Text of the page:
Monday, October 6, 2014

Starting From Scratch: Android - Creating A Release Build

This week we're finishing the Starting From Scratch series with a look at how to create a release build of our app. I'll show you how to create a release key for your app, secure your release key via encryption, and how to integrate the automatic decryption (and clean up) of your encrypted key during the normal Android Ant build process

Creating a release key for your app

Your key is what identifies your app as being published by you. This is what ensures that only official versions of your app can be released. It's ABSOLUTELY important that noone gets access to your key. DO NOT commit this keystore to your source control repo as is.

Create a release keystore
$ keytool -genkey -v -keystore my.release.keystore -alias myalias -keyalg RSA -keysize 2048 -validity 10000

Securing your release key

Not having the keystore in source control doesn't create a pit of success as you have to manage your key separately from your project. Furthermore, anyone with access to your key can sign an app as you. In order to safely create a pit of success we're going to encrypt our keystore and delete the original so it's not lying around anywhere for someone to abuse.

To encrypt the keystore we'll use openssl and DES3 encryption.
$ openssl des3 -salt -in my.release.keystore -out my.release.keystore.encrypted
$ rm my.release.keystore
The next thing you want to do is put your encrypted keystore in the provisioning directory.
$ mkdir provisioning
$ mv my.release.keystore.encrypted provisioning/

Integrating into the Android Ant build process

Now that we have a key that can be used to sign our applicaiton and we've secured that key from unauthorized access we now need to integrate into the standard Android Ant build process.

The first thing we need to do is create an Ant target that will decrypt the keystore. We also want to create a target to clean up the decrypted keystore immediately after the build. Note that the -decrypt-keystore target supports both prompting the builder for the password or getting the password from an Ant property in the case of an automated release build.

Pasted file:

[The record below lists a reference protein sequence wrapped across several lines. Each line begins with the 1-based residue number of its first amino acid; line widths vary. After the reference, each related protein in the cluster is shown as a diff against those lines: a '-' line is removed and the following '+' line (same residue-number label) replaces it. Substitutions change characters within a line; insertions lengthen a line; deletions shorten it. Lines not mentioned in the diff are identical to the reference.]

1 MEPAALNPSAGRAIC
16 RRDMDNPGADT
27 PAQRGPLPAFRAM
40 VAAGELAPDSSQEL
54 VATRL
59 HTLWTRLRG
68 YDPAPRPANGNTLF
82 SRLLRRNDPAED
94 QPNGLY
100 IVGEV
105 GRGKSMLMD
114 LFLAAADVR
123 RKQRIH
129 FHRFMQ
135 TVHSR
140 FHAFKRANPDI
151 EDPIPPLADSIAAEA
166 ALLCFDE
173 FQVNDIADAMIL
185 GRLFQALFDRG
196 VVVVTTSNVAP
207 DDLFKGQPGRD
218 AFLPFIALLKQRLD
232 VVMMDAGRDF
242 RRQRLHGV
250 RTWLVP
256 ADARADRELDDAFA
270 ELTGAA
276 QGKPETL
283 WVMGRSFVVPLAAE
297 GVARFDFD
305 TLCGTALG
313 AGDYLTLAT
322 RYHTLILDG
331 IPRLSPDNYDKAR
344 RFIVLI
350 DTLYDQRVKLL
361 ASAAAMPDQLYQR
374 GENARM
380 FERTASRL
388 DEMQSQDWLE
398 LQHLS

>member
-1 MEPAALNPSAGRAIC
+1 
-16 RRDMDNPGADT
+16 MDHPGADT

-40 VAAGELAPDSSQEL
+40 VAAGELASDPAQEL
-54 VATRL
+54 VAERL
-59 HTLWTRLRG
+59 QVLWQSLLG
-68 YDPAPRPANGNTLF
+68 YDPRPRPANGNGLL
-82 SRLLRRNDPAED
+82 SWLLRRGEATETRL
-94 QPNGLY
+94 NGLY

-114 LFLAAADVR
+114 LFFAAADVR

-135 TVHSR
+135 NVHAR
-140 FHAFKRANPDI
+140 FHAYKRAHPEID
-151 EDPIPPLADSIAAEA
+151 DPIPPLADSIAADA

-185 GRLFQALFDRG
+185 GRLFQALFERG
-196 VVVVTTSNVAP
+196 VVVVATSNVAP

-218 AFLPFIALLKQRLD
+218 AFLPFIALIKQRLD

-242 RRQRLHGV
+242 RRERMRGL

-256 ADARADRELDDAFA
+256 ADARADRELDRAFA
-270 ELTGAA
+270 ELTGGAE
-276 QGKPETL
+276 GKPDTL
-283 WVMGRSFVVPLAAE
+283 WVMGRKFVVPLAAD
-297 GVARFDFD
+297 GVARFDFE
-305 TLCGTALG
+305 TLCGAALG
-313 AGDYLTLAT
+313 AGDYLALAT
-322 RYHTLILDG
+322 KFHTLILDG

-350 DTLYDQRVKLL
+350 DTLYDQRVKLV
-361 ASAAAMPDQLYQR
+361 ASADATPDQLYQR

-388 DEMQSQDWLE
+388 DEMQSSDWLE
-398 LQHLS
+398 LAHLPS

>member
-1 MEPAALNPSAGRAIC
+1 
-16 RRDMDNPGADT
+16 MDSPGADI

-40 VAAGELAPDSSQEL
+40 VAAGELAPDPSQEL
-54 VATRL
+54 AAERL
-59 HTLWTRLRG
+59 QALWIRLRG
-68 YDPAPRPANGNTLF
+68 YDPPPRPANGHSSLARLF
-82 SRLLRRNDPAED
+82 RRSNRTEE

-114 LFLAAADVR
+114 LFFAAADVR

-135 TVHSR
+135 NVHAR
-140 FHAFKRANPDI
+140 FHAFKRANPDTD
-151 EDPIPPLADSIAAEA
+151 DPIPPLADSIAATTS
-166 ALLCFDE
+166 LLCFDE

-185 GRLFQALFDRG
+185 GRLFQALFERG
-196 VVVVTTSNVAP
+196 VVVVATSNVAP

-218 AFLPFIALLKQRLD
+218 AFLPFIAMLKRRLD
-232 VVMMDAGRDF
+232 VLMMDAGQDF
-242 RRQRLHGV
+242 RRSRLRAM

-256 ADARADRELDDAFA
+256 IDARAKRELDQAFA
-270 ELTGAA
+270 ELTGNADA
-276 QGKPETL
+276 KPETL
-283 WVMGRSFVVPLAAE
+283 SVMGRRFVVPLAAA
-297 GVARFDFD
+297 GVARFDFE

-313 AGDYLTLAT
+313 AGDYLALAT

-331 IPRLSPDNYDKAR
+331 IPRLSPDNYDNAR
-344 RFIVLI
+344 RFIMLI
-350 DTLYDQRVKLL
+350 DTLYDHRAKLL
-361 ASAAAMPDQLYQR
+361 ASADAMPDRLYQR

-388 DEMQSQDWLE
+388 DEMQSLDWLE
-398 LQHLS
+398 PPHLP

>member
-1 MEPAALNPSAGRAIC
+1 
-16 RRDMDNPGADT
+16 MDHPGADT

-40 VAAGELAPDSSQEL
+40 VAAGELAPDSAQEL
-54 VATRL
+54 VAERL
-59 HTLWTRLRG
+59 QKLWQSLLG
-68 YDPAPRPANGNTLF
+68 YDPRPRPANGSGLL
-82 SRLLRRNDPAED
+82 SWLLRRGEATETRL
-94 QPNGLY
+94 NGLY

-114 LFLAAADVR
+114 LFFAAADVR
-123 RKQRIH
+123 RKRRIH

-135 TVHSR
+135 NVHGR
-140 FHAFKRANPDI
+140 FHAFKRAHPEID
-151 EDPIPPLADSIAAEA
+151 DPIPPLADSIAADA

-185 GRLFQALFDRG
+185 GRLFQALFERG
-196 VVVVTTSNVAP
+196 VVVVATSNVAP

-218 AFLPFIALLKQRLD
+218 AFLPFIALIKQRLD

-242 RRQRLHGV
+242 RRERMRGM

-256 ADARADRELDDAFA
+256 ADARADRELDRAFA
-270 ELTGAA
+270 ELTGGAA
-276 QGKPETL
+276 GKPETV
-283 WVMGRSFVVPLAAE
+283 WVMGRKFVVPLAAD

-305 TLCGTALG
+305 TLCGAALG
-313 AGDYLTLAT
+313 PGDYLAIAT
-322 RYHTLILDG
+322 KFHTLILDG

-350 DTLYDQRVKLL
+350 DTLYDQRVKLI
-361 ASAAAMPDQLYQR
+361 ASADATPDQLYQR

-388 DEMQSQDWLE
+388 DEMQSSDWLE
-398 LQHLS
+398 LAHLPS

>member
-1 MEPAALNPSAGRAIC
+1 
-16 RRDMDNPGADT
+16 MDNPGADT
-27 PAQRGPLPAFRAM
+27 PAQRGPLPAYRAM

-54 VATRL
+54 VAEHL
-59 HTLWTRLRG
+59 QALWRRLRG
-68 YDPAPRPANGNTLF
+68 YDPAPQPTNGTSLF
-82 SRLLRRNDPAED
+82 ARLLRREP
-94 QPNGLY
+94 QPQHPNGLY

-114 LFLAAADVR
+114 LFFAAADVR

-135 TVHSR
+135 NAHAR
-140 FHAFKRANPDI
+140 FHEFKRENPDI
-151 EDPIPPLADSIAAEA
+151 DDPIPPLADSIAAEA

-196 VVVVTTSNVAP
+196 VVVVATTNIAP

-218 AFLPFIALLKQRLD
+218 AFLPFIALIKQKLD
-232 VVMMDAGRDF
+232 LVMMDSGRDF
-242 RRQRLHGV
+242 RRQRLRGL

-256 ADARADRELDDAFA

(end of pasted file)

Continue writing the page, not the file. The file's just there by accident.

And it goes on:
Here's what our encryption.xml file looks like. Create this file in the same directory as your projects build.xml file.
<?xml version="1.0" encoding="UTF-8"?>
<project name="encryption">
    <target name="-decrypt-keystore" depends="" if="isRelease">
        <echo>Decrypting keystore</echo>
                    <isset property=""/>
                <exec executable="openssl">
                    <arg value="des3"/>
                    <arg value="-d"/>
                    <arg value="-salt"/>
                    <arg value="-in"/>
                    <arg value="provisioning/${assets.keystore}"/>
                    <arg value="-out"/>
                    <arg value="provisioning/release.keystore"/>
                    <arg value="-pass"/>
                    <arg value="pass:${}"/>
                <exec executable="openssl">
                    <arg value="des3"/>
                    <arg value="-d"/>
                    <arg value="-salt"/>
                    <arg value="-in"/>
                    <arg value="provisioning/${assets.keystore}"/>
                    <arg value="-out"/>
                    <arg value="provisioning/release.keystore"/>
    <target name="-clean-keystore" depends="">
        <echo>Cleaning up decrypted keystore</echo>
        <delete file="provisioning/release.keystore"/>
In order to support automated release builds we need to add a few Ant properties to our projects file. DO NOT CHECK THIS IN TO YOUR SOURCE CONTROL. This file should be restricted as much as possible because it contains the password used to decrypt your keystore. You do not have to put your password in this file. If you don't you'll be prompted to enter your password during the release build.
The last thing we need to do is wire up the decryption and cleanup of our key into the existing Android Ant build process. To do this we'll implement the -pre-build, -pre-clean, and -post-build build targets in our custom_rules.xml file. Note that we only want our decryption to happen during a release build. So we're going to define an isRelease property. Our -decrypt-keystore target checks for this property before execution.
<?xml version="1.0" encoding="UTF-8"?><project name="custom_rules">
      <condition property="isRelease"><contains string="${ant.project.invoked-targets}" substring="release"/></condition>

    <target name="-pre-build">
        <antcall target="-decrypt-keystore" />


    <target name="-pre-clean" depends="-clean-keystore"></target>
    <target name="-post-build" depends="-clean-keystore"></target></project>
Finally, the last thing we need to do is update our projects build.xml file to include our encryption.xml and custom_rules.xml files.  Add the following two import statements ABOVE the existing ant/build.xml import. For example:
<import file="encryption.xml" optional="false" />
<import file="custom_rules.xml" optional="false" />

<import file="${sdk.dir}/tools/ant/build.xml" />
You can now build a signed release version of your app on the command line with the following command.
$ ant release

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